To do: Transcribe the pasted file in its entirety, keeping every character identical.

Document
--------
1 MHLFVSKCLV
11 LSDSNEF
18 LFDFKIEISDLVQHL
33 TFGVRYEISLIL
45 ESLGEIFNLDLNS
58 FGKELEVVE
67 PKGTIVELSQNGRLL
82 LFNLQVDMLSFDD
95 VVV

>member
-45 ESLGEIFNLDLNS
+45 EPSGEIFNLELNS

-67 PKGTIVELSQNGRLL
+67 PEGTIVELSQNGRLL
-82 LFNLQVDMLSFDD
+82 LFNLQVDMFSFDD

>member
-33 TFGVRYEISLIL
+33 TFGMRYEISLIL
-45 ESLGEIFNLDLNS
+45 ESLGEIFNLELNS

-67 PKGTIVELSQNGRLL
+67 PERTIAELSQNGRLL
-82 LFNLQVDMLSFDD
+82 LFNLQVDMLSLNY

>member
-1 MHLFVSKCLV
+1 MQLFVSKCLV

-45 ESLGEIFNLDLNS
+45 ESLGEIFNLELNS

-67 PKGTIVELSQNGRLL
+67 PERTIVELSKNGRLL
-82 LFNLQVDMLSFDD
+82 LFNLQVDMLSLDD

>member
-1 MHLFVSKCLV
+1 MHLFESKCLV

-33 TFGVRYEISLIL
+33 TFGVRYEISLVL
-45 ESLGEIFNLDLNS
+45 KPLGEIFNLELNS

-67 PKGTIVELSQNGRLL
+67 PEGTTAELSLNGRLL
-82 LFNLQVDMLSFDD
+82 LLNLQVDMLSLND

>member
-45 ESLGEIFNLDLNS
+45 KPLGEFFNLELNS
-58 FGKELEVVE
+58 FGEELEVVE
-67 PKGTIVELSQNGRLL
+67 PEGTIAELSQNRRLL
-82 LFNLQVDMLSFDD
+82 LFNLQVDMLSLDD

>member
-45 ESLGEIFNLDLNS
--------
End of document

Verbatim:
1 MHLFVSKCLV
11 LSDSNEF
18 LFDFKIEISDLVQHL
33 TFGVRYEISLIL
45 ESLGEIFNLDLNS
58 FGKELEVVE
67 PKGTIVELSQNGRLL
82 LFNLQVDMLSFDD
95 VVV

>member
-45 ESLGEIFNLDLNS
+45 EPSGEIFNLELNS

-67 PKGTIVELSQNGRLL
+67 PEGTIVELSQNGRLL
-82 LFNLQVDMLSFDD
+82 LFNLQVDMFSFDD

>member
-33 TFGVRYEISLIL
+33 TFGMRYEISLIL
-45 ESLGEIFNLDLNS
+45 ESLGEIFNLELNS

-67 PKGTIVELSQNGRLL
+67 PERTIAELSQNGRLL
-82 LFNLQVDMLSFDD
+82 LFNLQVDMLSLNY

>member
-1 MHLFVSKCLV
+1 MQLFVSKCLV

-45 ESLGEIFNLDLNS
+45 ESLGEIFNLELNS

-67 PKGTIVELSQNGRLL
+67 PERTIVELSKNGRLL
-82 LFNLQVDMLSFDD
+82 LFNLQVDMLSLDD

>member
-1 MHLFVSKCLV
+1 MHLFESKCLV

-33 TFGVRYEISLIL
+33 TFGVRYEISLVL
-45 ESLGEIFNLDLNS
+45 KPLGEIFNLELNS

-67 PKGTIVELSQNGRLL
+67 PEGTTAELSLNGRLL
-82 LFNLQVDMLSFDD
+82 LLNLQVDMLSLND

>member
-45 ESLGEIFNLDLNS
+45 KPLGEFFNLELNS
-58 FGKELEVVE
+58 FGEELEVVE
-67 PKGTIVELSQNGRLL
+67 PEGTIAELSQNRRLL
-82 LFNLQVDMLSFDD
+82 LFNLQVDMLSLDD

>member
-45 ESLGEIFNLDLNS